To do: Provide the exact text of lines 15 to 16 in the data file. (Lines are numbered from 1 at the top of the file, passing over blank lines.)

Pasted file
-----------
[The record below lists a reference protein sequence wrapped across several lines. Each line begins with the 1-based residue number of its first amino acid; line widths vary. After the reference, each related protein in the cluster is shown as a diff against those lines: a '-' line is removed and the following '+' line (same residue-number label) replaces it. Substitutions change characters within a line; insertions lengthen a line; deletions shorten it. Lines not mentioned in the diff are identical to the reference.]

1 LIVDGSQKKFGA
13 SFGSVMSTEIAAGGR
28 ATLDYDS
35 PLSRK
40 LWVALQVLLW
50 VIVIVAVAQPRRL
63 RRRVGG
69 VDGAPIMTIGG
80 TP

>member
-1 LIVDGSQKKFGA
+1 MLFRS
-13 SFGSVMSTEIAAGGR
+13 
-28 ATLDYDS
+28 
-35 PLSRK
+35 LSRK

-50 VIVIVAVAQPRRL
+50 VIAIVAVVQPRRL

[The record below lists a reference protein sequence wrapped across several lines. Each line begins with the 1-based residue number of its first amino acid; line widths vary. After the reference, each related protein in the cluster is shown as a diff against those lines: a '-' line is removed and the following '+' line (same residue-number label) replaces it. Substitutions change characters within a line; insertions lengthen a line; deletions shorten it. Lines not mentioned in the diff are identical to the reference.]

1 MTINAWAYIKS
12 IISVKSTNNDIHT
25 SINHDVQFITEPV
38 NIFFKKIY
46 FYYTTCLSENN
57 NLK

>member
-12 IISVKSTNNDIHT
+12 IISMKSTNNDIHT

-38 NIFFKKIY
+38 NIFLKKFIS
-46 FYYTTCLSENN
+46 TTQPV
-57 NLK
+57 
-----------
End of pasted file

+13 
-28 ATLDYDS